As I sat with that diagnosis, and rethought about what TE said, I felt the death-to-the-full-time-job taking root throughout my body - it was spreading quickly and penetrating deeper.  I realized that although the news was surprising, it shouldn't be.  I mean, I always kind of knew this (hasn't it been our goal since death to the mortgage started?!?), but it wasn't something that I considered on a daily basis.  It always seemed like a future thing - not a now thing.  Hearing it from him made me face my reality though.  I have death-to-the-full-time-job and I don't have to work.  After contemplating this information for a few days I did what most people would do - I started working differently.  I decided I would let the death-to-the-full-time-job cells grow and I would encourage them to do so.  Since that initial consult, I have said no to 2 projects (first time in this job that I have said no to anything), I have delegated a lot more to others instead of doing it all myself, and I have focused on the work I like to do. 

I would say I am now at stage II or stage III of death-to-the-full-time-job.  I now accept the fact that the end of the full-time job is inevitable.  I know that it is in me everyday, I feel it like a dull ache.  Sure, work is not always my favorite past-time.  But, I am part of some interesting and inspiring projects and am looking forward to where they will take me.  I am enjoying it more often than not right now.  And so, I fight the death-to-the-full-time-job for right now.  I know this will not always be the case - there will come a time where I am not enjoying work anymore and am ready to stop fighting.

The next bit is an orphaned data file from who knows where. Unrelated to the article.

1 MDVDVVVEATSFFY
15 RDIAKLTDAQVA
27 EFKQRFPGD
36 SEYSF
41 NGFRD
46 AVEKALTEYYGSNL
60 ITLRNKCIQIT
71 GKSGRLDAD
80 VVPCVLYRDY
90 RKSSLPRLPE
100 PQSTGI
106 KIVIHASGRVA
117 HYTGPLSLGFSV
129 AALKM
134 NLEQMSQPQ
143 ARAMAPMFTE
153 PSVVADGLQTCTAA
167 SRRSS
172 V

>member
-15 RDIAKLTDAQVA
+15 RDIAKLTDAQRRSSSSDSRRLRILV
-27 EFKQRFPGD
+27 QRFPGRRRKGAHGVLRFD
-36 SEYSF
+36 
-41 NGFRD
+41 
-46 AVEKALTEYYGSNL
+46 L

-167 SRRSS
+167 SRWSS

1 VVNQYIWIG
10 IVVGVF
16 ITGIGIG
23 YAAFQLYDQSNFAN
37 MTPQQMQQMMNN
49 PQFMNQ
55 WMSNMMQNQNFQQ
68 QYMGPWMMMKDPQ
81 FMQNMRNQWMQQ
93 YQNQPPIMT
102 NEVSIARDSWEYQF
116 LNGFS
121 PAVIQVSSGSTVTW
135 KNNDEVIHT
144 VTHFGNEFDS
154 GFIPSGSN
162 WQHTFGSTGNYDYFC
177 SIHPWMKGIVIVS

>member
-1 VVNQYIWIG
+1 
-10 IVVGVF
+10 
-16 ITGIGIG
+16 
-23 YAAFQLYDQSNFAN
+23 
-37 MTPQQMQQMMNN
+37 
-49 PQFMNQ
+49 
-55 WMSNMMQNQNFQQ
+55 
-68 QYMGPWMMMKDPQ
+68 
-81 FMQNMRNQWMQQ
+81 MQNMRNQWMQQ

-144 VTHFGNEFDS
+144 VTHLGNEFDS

I am living with death-to-the-full-time-job and,to the outside viewer, nothing looks different from Spicy Princess four months ago.  However, I know things are different.  I make decisions thinking about my death-to-the-full-time-job and the impact these decisions have on my future.  I selectively take on work tasks that provide me with skills I could use in alternative jobs and also highlight my value to the company.  That way, when death-to-the-full-time-job metastasizes and has control of all of my body (and mind), I feel prepared to succumb and work part-time somewhere.  And, the company feels I am so valuable that having me part of the time will be better than having no Spicy Princess at all - alleviating the stress of me trying to find a job somewhere.

For now, it is not a hard fight to stave off death-to-the-full-time-job.  However, there are still times that I like to daydream about the time when I will blissfully hand myself over to death-to-the-full-time-job.